The citadel of Corte is original of the seven Corsican citadels, it is the only one built inland and its three levels of defense make it an exceptional site in Europe. Located in the center of the island, it was built in two stages, 350 years apart: in 1419, Vincentello d'lstria, built the castle, also called "Eagle's Nest", at the top of the rock overlooking the city. In 1769, under the orders of the Count of Vaux, French troops began the construction of the citadel itself.
The first sight of travelers, whether they come from Bastia, Aléria or Ajaccio, the citadel of Corte stands out from the rest of the city and characterizes the landscape and geographical horizon.
But it was also for the French army of the 18th century a goal to be reached, an ultimate goal, a utopia to be achieved: to build an impregnable citadel in the center of Corsica.
Its construction, a real technical feat, took 350 years.
1769-1786, a Vauban-style fortification
In 1768, the “provisional” transfer of the island of Corsica to France by the Genoese, in return for an annual subsidy under the Treaty of Versailles, and the defeat of the Corsican patriots at Ponte Novu on May 9, 1769, triggered a new transformation for Corte. On May 22, 1769, the city was occupied. The capital of Corsica saw the Castle, its only defense, fall into the hands of the French.
As soon as they arrived, under the command of the Count of Vaux, the French troops planned to reinforce the city’s defense system. As an extension of the castle, they began to build a citadel according to the principles of bastioned fortification defined by Vauban, the great general commissioner of fortifications under the reign of Louis XIV. This system, which remained in force for nearly 200 years, was based on the elimination of blind spots, the protection of each bastion by the two surrounding bastions and the doubling of the earthen wall.
The dream of a new city for Corte
The French army saw Corte as a strategic place. Being in the center of Corsica, it had to be, for civil and military reasons, the most important settlement on the island and had to be the last refuge in case of invasion. It was therefore necessary to maintain a strong garrison and the main food depot.
From the initial plans for the construction of the citadel in 1769, the creation of a new town was envisaged by the Count of Vaux. It was a question of showing the power of the Royalty and also of erasing the memory of the paoline capital by settling where it was established.
As early as 1772, a gigantic project encompassing the Gaffory plateau and the heights of the right bank of the Orta in a bastioned fortification was drawn up: it would occupy an area equivalent to that of Montpellier or Toul! Too expensive and oversized, it was quickly abandoned and the French Revolution in 1789 put an end to this dream of a new city. Corte had to make do with the fortified upper town, which kept the name “citadel”.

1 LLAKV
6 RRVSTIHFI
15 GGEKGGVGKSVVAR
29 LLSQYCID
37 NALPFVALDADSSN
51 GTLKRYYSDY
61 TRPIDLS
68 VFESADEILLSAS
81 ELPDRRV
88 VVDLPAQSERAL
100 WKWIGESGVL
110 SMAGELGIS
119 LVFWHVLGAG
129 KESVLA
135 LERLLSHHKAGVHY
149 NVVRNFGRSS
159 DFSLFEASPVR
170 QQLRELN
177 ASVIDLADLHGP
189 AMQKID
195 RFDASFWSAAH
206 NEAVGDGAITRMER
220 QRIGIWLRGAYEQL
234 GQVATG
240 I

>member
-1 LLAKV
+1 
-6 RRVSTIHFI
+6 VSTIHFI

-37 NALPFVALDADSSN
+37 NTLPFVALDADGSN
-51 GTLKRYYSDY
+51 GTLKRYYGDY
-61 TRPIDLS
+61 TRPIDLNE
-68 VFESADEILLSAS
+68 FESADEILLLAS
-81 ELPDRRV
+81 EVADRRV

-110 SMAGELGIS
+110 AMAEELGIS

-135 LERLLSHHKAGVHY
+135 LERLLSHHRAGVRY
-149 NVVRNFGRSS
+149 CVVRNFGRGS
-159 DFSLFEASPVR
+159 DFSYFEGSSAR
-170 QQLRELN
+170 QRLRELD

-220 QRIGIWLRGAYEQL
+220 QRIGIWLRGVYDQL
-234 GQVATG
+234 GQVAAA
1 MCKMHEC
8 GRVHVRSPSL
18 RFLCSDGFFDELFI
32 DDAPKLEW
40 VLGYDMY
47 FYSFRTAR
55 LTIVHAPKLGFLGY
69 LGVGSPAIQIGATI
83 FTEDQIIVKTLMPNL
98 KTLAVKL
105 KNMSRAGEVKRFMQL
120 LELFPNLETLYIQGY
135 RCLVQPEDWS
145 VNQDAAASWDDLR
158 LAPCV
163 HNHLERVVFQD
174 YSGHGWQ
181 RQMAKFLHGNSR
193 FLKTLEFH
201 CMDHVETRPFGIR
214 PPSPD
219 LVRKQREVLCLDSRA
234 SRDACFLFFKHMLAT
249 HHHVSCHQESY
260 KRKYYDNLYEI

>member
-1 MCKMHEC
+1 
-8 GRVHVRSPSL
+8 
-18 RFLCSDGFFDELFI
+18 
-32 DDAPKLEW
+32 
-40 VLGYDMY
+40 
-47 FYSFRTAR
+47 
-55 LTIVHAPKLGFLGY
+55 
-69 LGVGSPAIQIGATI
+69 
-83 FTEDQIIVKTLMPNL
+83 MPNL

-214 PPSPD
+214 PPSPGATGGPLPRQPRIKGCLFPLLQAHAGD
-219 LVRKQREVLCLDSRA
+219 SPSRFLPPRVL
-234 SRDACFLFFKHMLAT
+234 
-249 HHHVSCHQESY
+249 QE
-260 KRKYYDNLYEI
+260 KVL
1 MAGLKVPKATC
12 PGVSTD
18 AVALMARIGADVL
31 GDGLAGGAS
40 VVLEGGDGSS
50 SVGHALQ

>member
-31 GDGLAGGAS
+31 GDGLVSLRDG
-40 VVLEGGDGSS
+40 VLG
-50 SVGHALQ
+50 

The construction of the Padua barracks, the main barracks building and the center of gravity of the citadel was completed in 1776.
80 years of controversy in Castellacce
At that time, E Castelacce, one of the three old districts of Corte, was included in the new fortifications between the Padua barracks and the Castle. It consisted of 76 dilapidated houses and the Saint Louis chapel, built in 1740, and was home to nearly 600 people when the French arrived, a third of the city’s population. For the army, this civilian enclave posed a problem and as early as 1771, numerous measures were taken to make the inhabitants flee: prohibition to repair the houses, measures taken against animals running loose, blocking of accesses…
Finally, a royal decree of January 17, 1830, declaring the houses of Castellacce to be in the public interest, was enough to overcome the resistance of the inhabitants. The latter were relocated in the building nicknamed Casa di i trecenti patroni (house of the 300 owners) in the street of Professor Santiaggi. The destruction of this neighborhood allowed for the improvement of the fortifications and the construction of the Serrurier barracks, which served as a military hospital, in the heart of the city walls. During the Second World War, under the Italian occupation, resistance fighters and prisoners of war were incarcerated in the barracks. From 1962 the citadel was occupied by the Foreign Legion, repatriated from Algeria.
Since 1984, after the departure of the Foreign Legion, the site is open to the public. The enclosure of the citadel also hosts the Museum of Corsica, the regional fund of contemporary art of Corsica (FRAC CORSE), the Office of Tourism Centru di Corsica, the FabLab pro of the University of Corsica and one of the poles of the CPIE center Corsica – A Rinascita.
The citadel of Corte is still standing, solid and marks the territory, minds and hearts. Grandiose in its aspect and its ambition, it is unique in France and in Europe.
Discover the site
A new outdoor tour on the walkway punctuated by augmented reality devices…
Preserve, conserve and enhance, Citadella XXI
The 21st century must take up a major challenge: to give the historic site of the citadel the capacity to endure over time.
News from the citadel of Corte…